BY BRENDAN FARRINGTON, TALLAHASSEE, Fla. (AP) — The hoopla and optimistic speeches surrounding the start of Florida’s annual 60-day legislative session are over, and lawmakers now head into their second week with a list of nearly 3,400 bills to consider before going home May 3.
The one that will get the most attention next week is a bill to repeal Florida’s ban on smokable medical marijuana — part of what is often called the “no smoke is a joke” campaign. It really wasn’t on the session agenda until Republican Gov. Ron DeSantis gave lawmakers an ultimatum in late January: either get rid of the ban, or he’ll let the courts do it.
There are few things Republican lawmakers hate more than judges striking down laws they put on the books, so while some don’t like the idea of doctors letting patients smoke their medical marijuana, they probably won’t like the idea of a judges doing so even more.
The Senate passed a bill Thursday that repeals the ban, and now the House takes up that legislation Wednesday. It’s the first major action by lawmakers this year, largely because DeSantis gave them a mid-March deadline to get it done.
Here’s the background: Voters overwhelmingly approved medical marijuana in 2017. The Republican-dominated Legislature wasn’t entirely on board, so when it implemented the law, lawmakers included restrictions like the smokable pot ban. Republican Gov. Rick Scott signed the bill, but trial lawyer John Morgan, who led the effort to legalize medical marijuana, sued to overturn the ban and won. Scott, who is now a U.S. senator, appealed the decision and the case is still pending. DeSantis is now threatening to drop the appeal if lawmakers don’t take action, saying that the smoking ban doesn’t reflect the will of voters.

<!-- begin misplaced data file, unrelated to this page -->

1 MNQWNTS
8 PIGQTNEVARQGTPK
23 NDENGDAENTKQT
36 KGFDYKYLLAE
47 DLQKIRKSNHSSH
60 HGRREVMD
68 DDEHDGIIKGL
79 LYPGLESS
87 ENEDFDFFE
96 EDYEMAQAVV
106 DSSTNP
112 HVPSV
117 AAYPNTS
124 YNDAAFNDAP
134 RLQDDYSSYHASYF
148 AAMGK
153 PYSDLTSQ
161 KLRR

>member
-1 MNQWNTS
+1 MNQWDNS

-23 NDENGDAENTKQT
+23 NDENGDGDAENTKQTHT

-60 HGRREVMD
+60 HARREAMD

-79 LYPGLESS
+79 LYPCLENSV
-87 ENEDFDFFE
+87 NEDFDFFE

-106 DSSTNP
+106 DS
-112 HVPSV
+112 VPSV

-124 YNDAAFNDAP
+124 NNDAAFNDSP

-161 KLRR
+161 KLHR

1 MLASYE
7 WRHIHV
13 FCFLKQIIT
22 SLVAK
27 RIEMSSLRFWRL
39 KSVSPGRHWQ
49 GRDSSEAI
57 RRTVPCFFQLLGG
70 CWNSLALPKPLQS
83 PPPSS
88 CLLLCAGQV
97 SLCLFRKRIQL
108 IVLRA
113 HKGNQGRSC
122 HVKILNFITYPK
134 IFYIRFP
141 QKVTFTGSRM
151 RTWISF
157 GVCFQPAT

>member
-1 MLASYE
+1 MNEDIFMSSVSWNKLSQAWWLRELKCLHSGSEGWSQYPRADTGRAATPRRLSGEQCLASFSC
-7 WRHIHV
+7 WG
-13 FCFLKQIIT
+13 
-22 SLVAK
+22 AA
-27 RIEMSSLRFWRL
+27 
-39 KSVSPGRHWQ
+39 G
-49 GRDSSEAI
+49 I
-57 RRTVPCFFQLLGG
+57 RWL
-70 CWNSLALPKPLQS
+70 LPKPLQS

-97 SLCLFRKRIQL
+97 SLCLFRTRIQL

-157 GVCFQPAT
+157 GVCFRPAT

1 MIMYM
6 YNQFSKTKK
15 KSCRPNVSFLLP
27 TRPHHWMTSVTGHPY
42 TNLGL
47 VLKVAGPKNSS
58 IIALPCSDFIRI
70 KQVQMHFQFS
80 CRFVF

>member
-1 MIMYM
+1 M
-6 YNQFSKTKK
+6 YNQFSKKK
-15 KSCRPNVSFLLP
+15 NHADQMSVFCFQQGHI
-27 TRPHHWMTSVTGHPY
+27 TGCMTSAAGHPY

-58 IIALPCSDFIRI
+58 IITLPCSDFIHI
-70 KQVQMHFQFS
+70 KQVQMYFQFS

There are differences in the House and Senate bills, and those will have to be resolved quickly if lawmakers want to meet DeSantis’ deadline. The Senate bill would allow children to smoke medical marijuana if they are terminally ill and if two doctors, including a pediatrician, give their approval. The House bill currently bans smokable medical marijuana for anyone under 18 in any circumstance. The House bill also mandates that smokable pot can only be given to patients in pre-rolled cigarettes, and the Senate bill only states that pre-rolled cigarettes have to be available, but they’re an option and not a mandate.
Among other topics sure to get attention next week: A proposed ban on fracking and a bill that would prohibit so-called sanctuary cities.
The ban on fracking was set for a vote last week in the Senate Agriculture Committee but time ran out because several dozen people wanted to let senators know their opinion of the bill.
Environmentalists oppose the proposal because of a loophole they say would allow a particular form of fracking called matrix acidization that is a threat to underground water.
Proponents said the technique is mainly used for well cleanup, but opponents said it could easily be converted into a fracking method to produce oil and natural gas by dissolving rock. The measure is scheduled for a committee vote Monday.
Republican Sen. Joe Gruters is also taking an immigration bill to its second Senate stop. It’s guaranteed to pack the room when the Senate Infrastructure and Security Committee takes it up on Tuesday.
The bill would require Florida law enforcement agencies to cooperate with federal authorities that enforce immigration laws and ban so-called sanctuary policies practiced by local governments.
Gruters says the bill is simply a matter of following the law and protecting public safety. But advocates for immigrants believe it could be abused by law enforcement and that immigrants in the country illegally could face deportation for something as simple as a traffic violation.
Among other items up in committee next week is a bill that would make it illegal to text or email nude photos of someone to a third party without the permission from the naked individual. It’s an expansion of the so-called revenge porn law that makes it illegal to post compromising images of people online without their consent.
AP writer Curt Anderson contributed to this report.
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